Fun Easter traditions from Around the World

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With the coming of spring we also celebrate the season of Easter in the Christian church.  Well, to be honest, even non Christians are celebrating Easter nowadays. Are you looking for some fun Easter traditions to start with your kids?  This holiday has less and less of a religious meaning to many people and instead is just a day for children to gorge themselves on candy and run around looking for little plastic eggs.

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Our family falls somewhere in the middle when it comes to Easter traditions.  I make sure my children understand the religious history behind the holiday celebration, we go to church and hear the stories of Christ’s rise from the dead…and THEN we go home and gorge ourselves on chocolate and have Easter egg hunts. Of course, Christians aren’t the only ones who have a claim to a springtime celebration of rebirth.  Historically, many religions and regions have unique ways of celebrating during this time of the year.  Here are a few Easter traditions you may want to consider adding into your family!

Fun Easter traditions from around the world

Fun Easter traditions from around the world

I think it is important that children learn the history of the holidays we celebrate. Even more important, to me anyhow, is for them to understand that just because WE choose to celebrate a certain way doesn’t mean that everyone else is doing it wrong!  Easter traditions are important to me…I MUST start out with a breakfast of Hot Crossed Buns.  Did you know that history suggests that buns marked with a cross were eaten by Saxons in honor of the goddess Eostre?  The cross is thought to have symbolized the four quarters of the moon.   “Eostre” is probably the origin of the name “Easter”.  People were eating hot crossed buns way before Christian Easter traditions made them popular!

Click the photo below and learn how to make hot crossed buns!

how to make hot cross buns 2

So, what are some other fun Easter traditions from around the world?  Here are just a few that I came across in my search!

In the Czech Republic:

I’m not sure this sounds like a FUN Easter tradition but a unique one, for sure! A tradition of spanking or whipping is carried out on Easter Monday.  Men spank women with a special handmade whip called a pomlázka.  It is made of up to twenty-four willow rods and decorated with colored ribbons at the end. The spanking is not painful only symbolic. A legend says that women should be spanked with a whip in order to keep their health and beauty during the following year.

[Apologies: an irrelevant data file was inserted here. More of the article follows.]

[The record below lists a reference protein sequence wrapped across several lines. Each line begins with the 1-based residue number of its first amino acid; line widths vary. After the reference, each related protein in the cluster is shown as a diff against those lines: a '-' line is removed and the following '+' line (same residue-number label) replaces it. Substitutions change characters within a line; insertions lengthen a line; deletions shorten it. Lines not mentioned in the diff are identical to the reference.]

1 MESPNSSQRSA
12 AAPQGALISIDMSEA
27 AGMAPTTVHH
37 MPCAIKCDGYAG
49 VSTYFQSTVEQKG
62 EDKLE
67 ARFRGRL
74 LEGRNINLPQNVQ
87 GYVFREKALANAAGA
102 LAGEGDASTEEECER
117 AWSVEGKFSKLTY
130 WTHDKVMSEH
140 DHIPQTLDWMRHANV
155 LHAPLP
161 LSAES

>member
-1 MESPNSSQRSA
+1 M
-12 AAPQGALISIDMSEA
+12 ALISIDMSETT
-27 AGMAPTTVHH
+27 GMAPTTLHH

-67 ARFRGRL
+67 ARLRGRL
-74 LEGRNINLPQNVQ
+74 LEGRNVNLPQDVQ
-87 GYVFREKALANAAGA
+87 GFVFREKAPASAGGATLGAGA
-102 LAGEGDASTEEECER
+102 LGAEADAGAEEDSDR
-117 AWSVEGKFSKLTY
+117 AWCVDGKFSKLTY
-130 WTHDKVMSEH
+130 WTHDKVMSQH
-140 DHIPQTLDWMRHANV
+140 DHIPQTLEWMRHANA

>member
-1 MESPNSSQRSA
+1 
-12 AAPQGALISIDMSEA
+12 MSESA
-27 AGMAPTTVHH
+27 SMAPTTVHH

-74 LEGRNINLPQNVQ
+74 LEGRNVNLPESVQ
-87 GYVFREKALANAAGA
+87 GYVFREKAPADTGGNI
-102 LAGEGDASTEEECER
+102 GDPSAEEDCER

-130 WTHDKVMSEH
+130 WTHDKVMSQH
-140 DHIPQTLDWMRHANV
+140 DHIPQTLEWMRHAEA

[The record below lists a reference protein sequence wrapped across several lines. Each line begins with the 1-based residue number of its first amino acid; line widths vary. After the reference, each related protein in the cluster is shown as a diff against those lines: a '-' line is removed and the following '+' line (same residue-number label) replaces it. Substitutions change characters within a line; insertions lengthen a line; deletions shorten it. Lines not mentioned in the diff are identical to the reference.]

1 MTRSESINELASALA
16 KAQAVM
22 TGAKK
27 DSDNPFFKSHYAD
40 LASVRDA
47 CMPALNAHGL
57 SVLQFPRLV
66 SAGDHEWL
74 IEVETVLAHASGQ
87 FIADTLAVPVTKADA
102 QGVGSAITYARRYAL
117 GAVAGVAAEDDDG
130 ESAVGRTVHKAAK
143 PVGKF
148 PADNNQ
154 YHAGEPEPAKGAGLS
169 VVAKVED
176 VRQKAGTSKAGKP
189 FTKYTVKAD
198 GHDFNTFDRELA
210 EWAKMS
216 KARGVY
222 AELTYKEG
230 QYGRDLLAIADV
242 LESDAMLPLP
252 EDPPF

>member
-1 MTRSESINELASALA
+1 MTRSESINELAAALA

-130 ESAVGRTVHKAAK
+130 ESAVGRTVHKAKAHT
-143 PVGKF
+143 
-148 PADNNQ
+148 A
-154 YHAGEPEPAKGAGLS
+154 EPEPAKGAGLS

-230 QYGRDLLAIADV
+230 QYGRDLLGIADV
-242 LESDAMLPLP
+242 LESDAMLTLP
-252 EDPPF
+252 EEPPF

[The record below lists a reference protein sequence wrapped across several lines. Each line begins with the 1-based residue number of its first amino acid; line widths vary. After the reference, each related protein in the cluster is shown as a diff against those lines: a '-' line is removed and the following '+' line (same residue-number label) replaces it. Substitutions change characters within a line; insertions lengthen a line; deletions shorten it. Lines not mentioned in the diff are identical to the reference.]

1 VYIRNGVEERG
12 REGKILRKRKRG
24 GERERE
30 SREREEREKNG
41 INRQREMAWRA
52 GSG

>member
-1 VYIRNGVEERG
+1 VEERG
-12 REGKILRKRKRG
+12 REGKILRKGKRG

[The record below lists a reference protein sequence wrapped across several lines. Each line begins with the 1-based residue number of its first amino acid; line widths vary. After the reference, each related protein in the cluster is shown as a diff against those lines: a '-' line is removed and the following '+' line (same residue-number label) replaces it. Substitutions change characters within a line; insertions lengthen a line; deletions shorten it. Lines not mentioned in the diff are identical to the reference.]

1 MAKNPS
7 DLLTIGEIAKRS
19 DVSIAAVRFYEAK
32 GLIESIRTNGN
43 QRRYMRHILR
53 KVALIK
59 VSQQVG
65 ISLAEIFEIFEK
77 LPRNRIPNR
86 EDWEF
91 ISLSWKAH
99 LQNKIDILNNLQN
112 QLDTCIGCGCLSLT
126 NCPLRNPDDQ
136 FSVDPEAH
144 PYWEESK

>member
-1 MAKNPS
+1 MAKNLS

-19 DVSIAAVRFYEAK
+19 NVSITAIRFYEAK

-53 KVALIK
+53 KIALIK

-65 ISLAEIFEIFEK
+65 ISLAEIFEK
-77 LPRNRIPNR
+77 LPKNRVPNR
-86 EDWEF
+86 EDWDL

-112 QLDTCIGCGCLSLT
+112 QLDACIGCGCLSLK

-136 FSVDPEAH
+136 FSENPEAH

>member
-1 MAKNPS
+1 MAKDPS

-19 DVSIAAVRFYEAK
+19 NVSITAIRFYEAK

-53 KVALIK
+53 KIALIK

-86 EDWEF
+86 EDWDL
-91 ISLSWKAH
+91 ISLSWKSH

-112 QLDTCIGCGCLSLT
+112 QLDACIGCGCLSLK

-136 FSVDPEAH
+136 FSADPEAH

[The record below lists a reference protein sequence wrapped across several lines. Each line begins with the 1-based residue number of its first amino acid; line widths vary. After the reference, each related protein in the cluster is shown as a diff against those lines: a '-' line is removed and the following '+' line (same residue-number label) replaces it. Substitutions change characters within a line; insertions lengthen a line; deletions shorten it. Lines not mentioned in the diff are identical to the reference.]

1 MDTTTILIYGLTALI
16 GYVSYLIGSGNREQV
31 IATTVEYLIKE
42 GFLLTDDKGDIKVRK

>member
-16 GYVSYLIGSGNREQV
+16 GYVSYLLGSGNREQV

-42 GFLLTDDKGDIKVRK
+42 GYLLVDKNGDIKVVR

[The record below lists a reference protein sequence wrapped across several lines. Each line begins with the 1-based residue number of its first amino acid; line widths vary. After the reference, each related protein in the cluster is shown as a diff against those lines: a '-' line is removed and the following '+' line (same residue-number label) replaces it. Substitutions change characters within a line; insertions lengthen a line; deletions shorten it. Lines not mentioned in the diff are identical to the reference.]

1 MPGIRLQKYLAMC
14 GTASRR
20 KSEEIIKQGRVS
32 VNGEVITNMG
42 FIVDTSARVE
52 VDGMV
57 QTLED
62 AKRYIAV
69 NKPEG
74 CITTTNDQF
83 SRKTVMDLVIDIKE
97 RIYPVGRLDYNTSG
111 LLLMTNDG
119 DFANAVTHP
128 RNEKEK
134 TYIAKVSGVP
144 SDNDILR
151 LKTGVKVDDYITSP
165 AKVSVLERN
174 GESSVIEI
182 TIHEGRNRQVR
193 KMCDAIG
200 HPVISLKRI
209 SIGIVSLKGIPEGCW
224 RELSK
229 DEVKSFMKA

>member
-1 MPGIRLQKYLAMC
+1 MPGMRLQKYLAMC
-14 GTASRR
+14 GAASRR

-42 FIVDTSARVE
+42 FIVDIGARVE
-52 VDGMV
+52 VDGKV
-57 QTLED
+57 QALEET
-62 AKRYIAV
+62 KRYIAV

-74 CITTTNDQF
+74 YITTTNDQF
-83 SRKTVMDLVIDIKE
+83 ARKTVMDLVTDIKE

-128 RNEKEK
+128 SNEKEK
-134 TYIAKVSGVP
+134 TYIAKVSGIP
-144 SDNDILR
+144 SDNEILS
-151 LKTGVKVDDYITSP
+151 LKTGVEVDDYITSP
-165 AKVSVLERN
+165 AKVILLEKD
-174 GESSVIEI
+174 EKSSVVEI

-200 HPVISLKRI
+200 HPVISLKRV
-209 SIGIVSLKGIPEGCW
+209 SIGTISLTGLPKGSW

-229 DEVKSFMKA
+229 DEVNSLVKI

In Louisiana, USA:

People engage in a custom of egg tapping or egg knocking. Competitors pair up on the steps of the courthouse on Easter Sunday and knock the tips of two eggs together. If your egg cracks, you lose.  The game continues until just one egg remains and a victor has emerged.

Netherlands and parts of Germany:

In the northern and eastern parts of the Netherlands and parts of Germany, large Easter Fires are lit on Easter Day at sunset.

In Finland, Sweden, and Denmark

Small children dressed as witches collect candy door-to-door, in exchange for decorated pussy willows. Apparently, this is a blend of an old Orthodox tradition of blessing houses with willow branches and the Scandinavian Easter witch tradition.

In Poland

In Poland, people celebrate Easter with the Blessing Basket. People prepare a basket the day before Easter full of beautifully colored eggs, bread, cake, salt, paper and white colored sausages.  Then, they go to church to have the basket of food blessed.

Fun Easter traditions from around the world

I have always been fascinated with the early Christian church and how church leaders incorporated Pagan traditions into Christianity in hopes of convincing them that they should follow Jesus as their savior.  Easter was originally a pagan festival celebrating the spring equinox.

Does this story from Pagan history sound familiar to you?

Cybele’s lover, Attis, was born of a virgin, and every year he died and was reborn at the spring equinox feast. This festival began as a day of death and blood on a Black Friday and reached a crescendo after three days when he resurrected bringing the spring season with him.


Another interesting tidbit of information from Pagan history:  The symbol for the goddess Eostre (where the word Easter probably got it’s name) is the rabbit which represented fertility.  I wonder if that rabbit brought all the pagans little plastic eggs filled with candy…..

Do you have any fun Easter traditions that are important to your family?

Like this post?  Check out a few of these!

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Birds Nest Pudding Tart Recipe

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  1. I love learning the different traditions and I love what you said about teaching our children that just because we choose to celebrate in one way doesn't mean everyone else is wrong.
  2. Great post! We love hot crossed buns here too! Definitely delicious!

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